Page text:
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Continuing the series of webinars highlighting recently-published chapters of iNEMI’s 2019 Roadmap—the comprehensive guidebook to the future goals and needs of the electronics manufacturing industry—the instalment on optoelectronics examined and discussed data transmission by optical technology over distances from a few millimetres to thousands of kilometres.
The session was hosted by iNEMI Project Manager Steve Payne, who briefly described iNEMI and its mission to forecast and accelerate improvements in electronics manufacturing, before introducing Richard Otte, president and CEO of microelectronics assembly specialist Promex Industries and chair of iNEMI’s optoelectronics technology working group.
Richard Otte explained that the working group represented a global collaboration concerned with the transmission of information utilising photons and that the roadmap chapter was focused on applications that used optical technologies to transmit data from point to point. In decreasing distances, these included telecom, broadband networks, local-area networks, data centres, plastic optical fibres in automotive, rack-to-rack, although not yet in backplanes, on-card, into and out-of package, and on-chip. An additional example was LiFi, a wireless communication technology using light to transmit data and position in free space between devices, avoiding electromagnetic interference issues.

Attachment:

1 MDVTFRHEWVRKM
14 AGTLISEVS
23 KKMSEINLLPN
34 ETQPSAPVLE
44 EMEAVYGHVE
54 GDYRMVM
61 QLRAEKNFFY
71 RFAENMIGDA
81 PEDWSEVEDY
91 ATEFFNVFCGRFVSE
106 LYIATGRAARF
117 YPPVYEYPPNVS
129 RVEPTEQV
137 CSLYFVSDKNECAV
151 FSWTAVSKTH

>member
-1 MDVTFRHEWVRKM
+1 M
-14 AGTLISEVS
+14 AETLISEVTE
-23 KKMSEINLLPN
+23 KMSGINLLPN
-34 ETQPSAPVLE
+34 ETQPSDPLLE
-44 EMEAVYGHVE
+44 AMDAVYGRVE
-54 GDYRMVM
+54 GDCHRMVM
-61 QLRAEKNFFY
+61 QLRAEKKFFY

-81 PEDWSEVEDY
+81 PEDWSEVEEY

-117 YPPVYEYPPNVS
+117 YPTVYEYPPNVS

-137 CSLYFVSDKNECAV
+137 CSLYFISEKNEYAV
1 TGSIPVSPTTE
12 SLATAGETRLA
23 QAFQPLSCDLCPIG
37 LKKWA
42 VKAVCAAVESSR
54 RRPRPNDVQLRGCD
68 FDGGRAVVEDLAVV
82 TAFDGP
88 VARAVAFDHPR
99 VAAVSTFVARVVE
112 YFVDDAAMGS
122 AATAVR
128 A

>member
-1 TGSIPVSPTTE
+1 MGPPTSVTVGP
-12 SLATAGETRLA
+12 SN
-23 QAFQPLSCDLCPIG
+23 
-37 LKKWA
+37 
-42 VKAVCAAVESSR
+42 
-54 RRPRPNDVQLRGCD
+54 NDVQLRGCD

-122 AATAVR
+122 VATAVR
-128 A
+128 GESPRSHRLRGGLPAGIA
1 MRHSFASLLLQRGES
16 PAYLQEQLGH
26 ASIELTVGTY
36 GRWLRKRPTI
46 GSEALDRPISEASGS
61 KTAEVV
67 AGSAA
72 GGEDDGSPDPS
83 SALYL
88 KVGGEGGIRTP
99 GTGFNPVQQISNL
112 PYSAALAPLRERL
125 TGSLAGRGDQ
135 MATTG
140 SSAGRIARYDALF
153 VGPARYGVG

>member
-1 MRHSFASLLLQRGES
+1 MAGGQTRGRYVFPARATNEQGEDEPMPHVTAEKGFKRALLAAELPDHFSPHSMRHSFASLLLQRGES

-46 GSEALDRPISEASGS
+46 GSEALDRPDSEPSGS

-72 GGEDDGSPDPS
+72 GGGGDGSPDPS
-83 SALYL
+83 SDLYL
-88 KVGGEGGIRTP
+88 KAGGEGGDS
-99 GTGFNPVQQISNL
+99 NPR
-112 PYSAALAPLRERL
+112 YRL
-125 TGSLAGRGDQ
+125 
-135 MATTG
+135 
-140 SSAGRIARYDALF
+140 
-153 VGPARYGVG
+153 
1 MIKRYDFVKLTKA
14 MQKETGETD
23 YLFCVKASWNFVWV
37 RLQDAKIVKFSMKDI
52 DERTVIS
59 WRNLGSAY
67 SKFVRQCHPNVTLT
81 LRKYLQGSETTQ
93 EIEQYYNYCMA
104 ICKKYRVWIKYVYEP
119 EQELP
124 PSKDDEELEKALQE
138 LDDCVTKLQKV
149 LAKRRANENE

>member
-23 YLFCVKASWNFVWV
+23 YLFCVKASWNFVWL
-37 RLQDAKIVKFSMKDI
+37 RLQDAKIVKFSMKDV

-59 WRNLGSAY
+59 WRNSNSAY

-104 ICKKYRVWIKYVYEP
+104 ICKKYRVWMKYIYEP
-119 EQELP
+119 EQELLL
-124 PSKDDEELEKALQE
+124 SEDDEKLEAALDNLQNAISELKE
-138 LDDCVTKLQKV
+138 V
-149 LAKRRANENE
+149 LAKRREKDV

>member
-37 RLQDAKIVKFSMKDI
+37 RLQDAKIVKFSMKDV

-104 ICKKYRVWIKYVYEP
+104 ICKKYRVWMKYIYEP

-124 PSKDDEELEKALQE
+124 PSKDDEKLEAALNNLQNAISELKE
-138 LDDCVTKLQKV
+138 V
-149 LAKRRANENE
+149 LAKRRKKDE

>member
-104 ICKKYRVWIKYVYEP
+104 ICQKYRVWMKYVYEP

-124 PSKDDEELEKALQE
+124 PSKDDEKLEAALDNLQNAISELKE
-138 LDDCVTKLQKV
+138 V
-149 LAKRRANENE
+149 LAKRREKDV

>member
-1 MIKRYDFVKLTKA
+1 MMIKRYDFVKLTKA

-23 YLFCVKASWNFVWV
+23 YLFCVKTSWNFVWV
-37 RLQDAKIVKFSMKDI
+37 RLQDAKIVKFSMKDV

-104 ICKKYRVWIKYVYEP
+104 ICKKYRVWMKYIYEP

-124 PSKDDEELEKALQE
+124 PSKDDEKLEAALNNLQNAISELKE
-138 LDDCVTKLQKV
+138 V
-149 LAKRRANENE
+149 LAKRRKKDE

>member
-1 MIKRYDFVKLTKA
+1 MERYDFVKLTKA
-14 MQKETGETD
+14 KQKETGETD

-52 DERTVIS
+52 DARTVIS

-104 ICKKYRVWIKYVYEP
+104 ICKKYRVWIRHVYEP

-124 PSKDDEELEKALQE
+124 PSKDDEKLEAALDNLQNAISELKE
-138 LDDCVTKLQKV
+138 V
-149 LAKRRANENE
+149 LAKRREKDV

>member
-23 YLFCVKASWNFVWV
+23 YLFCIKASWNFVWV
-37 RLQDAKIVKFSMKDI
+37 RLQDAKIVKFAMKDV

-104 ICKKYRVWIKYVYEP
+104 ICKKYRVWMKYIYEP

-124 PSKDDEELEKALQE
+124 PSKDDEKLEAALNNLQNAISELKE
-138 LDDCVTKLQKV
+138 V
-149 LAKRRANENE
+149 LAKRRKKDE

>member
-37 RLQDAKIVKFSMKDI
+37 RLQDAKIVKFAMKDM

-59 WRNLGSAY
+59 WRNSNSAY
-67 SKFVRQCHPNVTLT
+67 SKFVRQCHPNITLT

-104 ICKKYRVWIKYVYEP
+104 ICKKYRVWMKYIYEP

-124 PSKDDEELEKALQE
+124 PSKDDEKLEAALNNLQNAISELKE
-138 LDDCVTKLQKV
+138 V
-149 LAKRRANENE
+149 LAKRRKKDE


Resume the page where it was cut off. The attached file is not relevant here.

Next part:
The demand for data transmission capacity in the internet and telecommunications network continued to grow at more than 40% annually. This was a key market driver for optical technologies, which enabled very secure transmission of massive amounts of data over long distances with little power loss, requiring substantially lower energy than electrical transmission and capable of much higher data density. Once an optical signal was launched into an optical fibre, it would propagate with virtually no degradation, whereas electrical signals would be subject to resistance losses, skin-effect losses, and dielectric losses. Fundamentally, optical technologies could out-perform electrical technologies over distances greater than a few millimetres.
How fast could an optical system operate? Otte commented that a limiting factor for the practical bandwidth per channel of many optical data communication applications was, in fact, the semiconductor electronics—the capability of the CMOS technology used to generate the signals—which was difficult to operate at frequencies higher than 28 GHz without employing multiplexing techniques such as pulse amplitude modulation.
Otte summarised the content of the iNEMI optoelectronics chapter with a chart of applications versus time. Applications were listed by distance, from on-chip at about 10mm, through to telecom, which could be thousands of kilometres. Along the timeline, applications were colour-coded in green, yellow, and red to signify whether electrical was dominant. There was no major demand for known optical solutions (green), commercially viable optical solutions were known (yellow), or where no technically viable optical solutions were yet known (red), annotated to indicate limits, specific issues and needs, and what developments were necessary on what timelines to make them viable.
It was clear that optical solutions were desirable for shorter and shorter distances, but with CMOS semiconductor features now in the nanometre range, it was not yet practicable to use optical technology for on-chip applications. “Photons are too big!” Indium phosphide photonic integrated circuits were becoming available, which could combine hundreds of optical functions, and silicon photonic integrated circuits were being developed.